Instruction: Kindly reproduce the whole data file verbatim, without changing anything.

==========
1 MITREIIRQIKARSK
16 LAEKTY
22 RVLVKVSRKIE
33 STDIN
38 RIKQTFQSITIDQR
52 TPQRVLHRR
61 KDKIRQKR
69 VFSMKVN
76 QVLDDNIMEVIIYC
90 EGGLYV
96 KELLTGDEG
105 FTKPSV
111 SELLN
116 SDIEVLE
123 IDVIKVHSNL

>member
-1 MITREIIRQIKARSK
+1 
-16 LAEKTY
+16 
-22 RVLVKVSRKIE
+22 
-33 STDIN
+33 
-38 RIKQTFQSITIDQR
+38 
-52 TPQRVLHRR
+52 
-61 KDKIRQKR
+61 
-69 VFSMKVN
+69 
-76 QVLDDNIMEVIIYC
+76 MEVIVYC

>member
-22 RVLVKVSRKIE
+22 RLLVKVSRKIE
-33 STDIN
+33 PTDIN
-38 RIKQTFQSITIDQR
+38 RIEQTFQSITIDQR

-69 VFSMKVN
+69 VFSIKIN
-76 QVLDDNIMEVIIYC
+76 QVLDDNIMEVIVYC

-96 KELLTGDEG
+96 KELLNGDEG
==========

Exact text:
1 MITREIIRQIKARSK
16 LAEKTY
22 RVLVKVSRKIE
33 STDIN
38 RIKQTFQSITIDQR
52 TPQRVLHRR
61 KDKIRQKR
69 VFSMKVN
76 QVLDDNIMEVIIYC
90 EGGLYV
96 KELLTGDEG
105 FTKPSV
111 SELLN
116 SDIEVLE
123 IDVIKVHSNL

>member
-1 MITREIIRQIKARSK
+1 
-16 LAEKTY
+16 
-22 RVLVKVSRKIE
+22 
-33 STDIN
+33 
-38 RIKQTFQSITIDQR
+38 
-52 TPQRVLHRR
+52 
-61 KDKIRQKR
+61 
-69 VFSMKVN
+69 
-76 QVLDDNIMEVIIYC
+76 MEVIVYC

>member
-22 RVLVKVSRKIE
+22 RLLVKVSRKIE
-33 STDIN
+33 PTDIN
-38 RIKQTFQSITIDQR
+38 RIEQTFQSITIDQR

-69 VFSMKVN
+69 VFSIKIN
-76 QVLDDNIMEVIIYC
+76 QVLDDNIMEVIVYC

-96 KELLTGDEG
+96 KELLNGDEG